Find out more about the different Arabic languages that exist, and where they’re actively used in the world.
Arabic is one of the most sacred, oldest and historic languages in the world. It’s the fifth most spoken language on the planet, and around 313 million people speak it in total.
The language is used in the holy book of Islam, the Qur’an, and forms part of the Semitic language group, which also includes Hebrew and Amharic. Many Muslims know at least some Arabic so that they can read the Qur’an and understand prayers. 26 countries in Africa and Asia also call Arabic their official language, and all but 8 of those call it the first language of the country.
There are also smaller languages used in Arab countries including Amazigh and Kurdish and they come in many varieties, but Arab remains the most commonly spoken.
Unsurprisingly, there are various dialects of Arabic including:
Classical – This is the Arabic type used in the Qur’an and the original dialect of Saudi Arabia. It is the base language for all other types and is where the grammar and syntax of the language is rooted. Because it is so commonly used for religious studies only, it is seen as more of a written, than spoken language.
Modern Standard Arabic – A more modern version of Classical Arabic used Internationally in conferences, in the media and in mosques. It is generally easier to read and understand, making it more accessible to the masses.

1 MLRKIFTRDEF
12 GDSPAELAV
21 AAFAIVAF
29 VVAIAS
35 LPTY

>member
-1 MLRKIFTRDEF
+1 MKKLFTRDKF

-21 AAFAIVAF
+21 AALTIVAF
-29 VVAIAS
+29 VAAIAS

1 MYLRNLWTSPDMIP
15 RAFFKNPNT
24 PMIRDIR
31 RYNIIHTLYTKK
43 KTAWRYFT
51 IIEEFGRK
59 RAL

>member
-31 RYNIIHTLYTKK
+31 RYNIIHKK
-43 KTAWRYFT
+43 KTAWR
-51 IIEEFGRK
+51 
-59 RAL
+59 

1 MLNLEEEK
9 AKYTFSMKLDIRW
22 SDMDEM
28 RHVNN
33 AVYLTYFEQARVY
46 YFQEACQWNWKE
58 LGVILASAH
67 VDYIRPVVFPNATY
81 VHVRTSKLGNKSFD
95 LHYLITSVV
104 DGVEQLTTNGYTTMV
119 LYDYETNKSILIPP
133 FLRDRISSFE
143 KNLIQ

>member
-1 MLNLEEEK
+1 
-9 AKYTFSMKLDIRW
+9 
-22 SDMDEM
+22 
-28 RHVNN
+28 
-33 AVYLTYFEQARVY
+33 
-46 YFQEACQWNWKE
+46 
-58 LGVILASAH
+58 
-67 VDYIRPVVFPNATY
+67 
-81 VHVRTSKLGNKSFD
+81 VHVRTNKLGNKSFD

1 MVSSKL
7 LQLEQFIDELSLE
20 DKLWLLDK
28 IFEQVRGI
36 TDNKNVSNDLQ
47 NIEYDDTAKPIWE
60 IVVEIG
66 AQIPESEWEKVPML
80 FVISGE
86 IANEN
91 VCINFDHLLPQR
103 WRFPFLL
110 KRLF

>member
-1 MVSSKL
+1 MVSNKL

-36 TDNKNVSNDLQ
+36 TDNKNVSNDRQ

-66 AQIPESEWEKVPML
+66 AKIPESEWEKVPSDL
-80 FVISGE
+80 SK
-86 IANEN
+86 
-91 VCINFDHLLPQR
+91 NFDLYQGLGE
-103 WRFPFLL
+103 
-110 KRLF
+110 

Spoken Arabic (Colloquial Arabic) – A conversational version of Arabic that is used for communication between everyone and anyone when speaking on the phone or in person. This type of Arabic language is the type that varies hugely because of local dialects. There are many, and they vary a lot. They can vary so much so, in fact, that even though two people are speaking Arabic, if they are from different areas or countries, they may well not understand each other.
For this reason, businesses looking to add subtitles or an Arabic voiceover to a corporate video aimed at a specific Arabic country, must ensure that local dialects are fully taken into consideration.
When it comes to learning Arabic, most children will grow up learning the local dialect of their family. Children in a religious household are also likely to begin to learn Classical Arabic from an early age so they can understand prayers and read and recite the Qur’an.
As children grow into adulthood they may well then look to have a broader understanding of Islam and Classical Arabic. They may want to be able to read and understand our texts and history.
Those who want to work in business, travel, translate, work in politics, research the language or work in otherwise educated roles will learn Modern Standard Arabic. It is a necessity when it comes to making progress in higher circles and esteemed careers.
If a person needs or wants to communicate with those in a certain location then the local dialect has to be learnt. Of course this dialect is learnt on top of the dialect the person was raised understanding.
For that reason, it’s likely that an educational facility will encourage Modern Standard Arabic to be learnt first, and then an additional dialect at the same time, or after. This gives a really good baseline education that is applicable in multiple mediums and countries, and enables an easier learning journey with not just one, but multiple Arabic dialects.
Arabic languages are deeply historical, sacred and have a huge amount of differences depending on their application. If you are looking to subtitle a video, learn Arabic or otherwise utilise this language for business or domestic purposes, do seek professional advice from specialists such as matinee.co.uk. The chances are there is a path of learning or language use that will work best for your individual needs and circumstances.